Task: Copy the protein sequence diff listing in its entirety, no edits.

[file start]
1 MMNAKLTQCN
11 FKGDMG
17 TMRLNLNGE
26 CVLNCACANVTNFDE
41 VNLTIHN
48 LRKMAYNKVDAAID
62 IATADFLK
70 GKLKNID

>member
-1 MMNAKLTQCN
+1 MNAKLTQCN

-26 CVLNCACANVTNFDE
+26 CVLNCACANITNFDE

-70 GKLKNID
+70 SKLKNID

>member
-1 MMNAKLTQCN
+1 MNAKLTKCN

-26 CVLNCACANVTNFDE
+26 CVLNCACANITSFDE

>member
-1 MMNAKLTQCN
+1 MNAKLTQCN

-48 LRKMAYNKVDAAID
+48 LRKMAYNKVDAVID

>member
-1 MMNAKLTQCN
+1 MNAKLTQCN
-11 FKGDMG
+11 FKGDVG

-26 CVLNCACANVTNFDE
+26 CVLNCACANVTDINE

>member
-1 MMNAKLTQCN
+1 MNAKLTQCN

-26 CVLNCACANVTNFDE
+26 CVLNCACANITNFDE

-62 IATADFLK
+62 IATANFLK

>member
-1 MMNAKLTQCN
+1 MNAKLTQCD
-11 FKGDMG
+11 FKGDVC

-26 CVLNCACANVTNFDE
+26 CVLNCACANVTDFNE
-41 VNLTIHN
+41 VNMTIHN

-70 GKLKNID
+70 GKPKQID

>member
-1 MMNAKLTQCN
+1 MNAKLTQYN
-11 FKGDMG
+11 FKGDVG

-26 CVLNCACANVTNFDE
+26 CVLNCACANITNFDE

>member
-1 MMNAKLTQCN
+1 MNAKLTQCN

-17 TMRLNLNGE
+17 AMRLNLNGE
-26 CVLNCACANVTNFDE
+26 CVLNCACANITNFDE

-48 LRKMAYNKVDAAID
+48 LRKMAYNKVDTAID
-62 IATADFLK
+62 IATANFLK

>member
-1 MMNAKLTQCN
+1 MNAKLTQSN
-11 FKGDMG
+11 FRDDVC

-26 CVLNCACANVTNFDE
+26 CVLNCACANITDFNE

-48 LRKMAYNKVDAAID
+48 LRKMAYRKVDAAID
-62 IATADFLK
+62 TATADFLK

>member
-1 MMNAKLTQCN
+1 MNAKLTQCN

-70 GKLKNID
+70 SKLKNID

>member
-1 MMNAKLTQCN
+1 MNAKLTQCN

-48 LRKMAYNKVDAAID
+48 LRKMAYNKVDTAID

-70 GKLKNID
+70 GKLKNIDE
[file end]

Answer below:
1 MMNAKLTQCN
11 FKGDMG
17 TMRLNLNGE
26 CVLNCACANVTNFDE
41 VNLTIHN
48 LRKMAYNKVDAAID
62 IATADFLK
70 GKLKNID

>member
-1 MMNAKLTQCN
+1 MNAKLTQCN

-26 CVLNCACANVTNFDE
+26 CVLNCACANITNFDE

-70 GKLKNID
+70 SKLKNID

>member
-1 MMNAKLTQCN
+1 MNAKLTKCN

-26 CVLNCACANVTNFDE
+26 CVLNCACANITSFDE

>member
-1 MMNAKLTQCN
+1 MNAKLTQCN

-48 LRKMAYNKVDAAID
+48 LRKMAYNKVDAVID

>member
-1 MMNAKLTQCN
+1 MNAKLTQCN
-11 FKGDMG
+11 FKGDVG

-26 CVLNCACANVTNFDE
+26 CVLNCACANVTDINE

>member
-1 MMNAKLTQCN
+1 MNAKLTQCN

-26 CVLNCACANVTNFDE
+26 CVLNCACANITNFDE

-62 IATADFLK
+62 IATANFLK

>member
-1 MMNAKLTQCN
+1 MNAKLTQCD
-11 FKGDMG
+11 FKGDVC

-26 CVLNCACANVTNFDE
+26 CVLNCACANVTDFNE
-41 VNLTIHN
+41 VNMTIHN

-70 GKLKNID
+70 GKPKQID

>member
-1 MMNAKLTQCN
+1 MNAKLTQYN
-11 FKGDMG
+11 FKGDVG

-26 CVLNCACANVTNFDE
+26 CVLNCACANITNFDE

>member
-1 MMNAKLTQCN
+1 MNAKLTQCN

-17 TMRLNLNGE
+17 AMRLNLNGE
-26 CVLNCACANVTNFDE
+26 CVLNCACANITNFDE

-48 LRKMAYNKVDAAID
+48 LRKMAYNKVDTAID
-62 IATADFLK
+62 IATANFLK

>member
-1 MMNAKLTQCN
+1 MNAKLTQSN
-11 FKGDMG
+11 FRDDVC

-26 CVLNCACANVTNFDE
+26 CVLNCACANITDFNE

-48 LRKMAYNKVDAAID
+48 LRKMAYRKVDAAID
-62 IATADFLK
+62 TATADFLK

>member
-1 MMNAKLTQCN
+1 MNAKLTQCN

-70 GKLKNID
+70 SKLKNID

>member
-1 MMNAKLTQCN
+1 MNAKLTQCN

-48 LRKMAYNKVDAAID
+48 LRKMAYNKVDTAID

-70 GKLKNID
+70 GKLKNIDE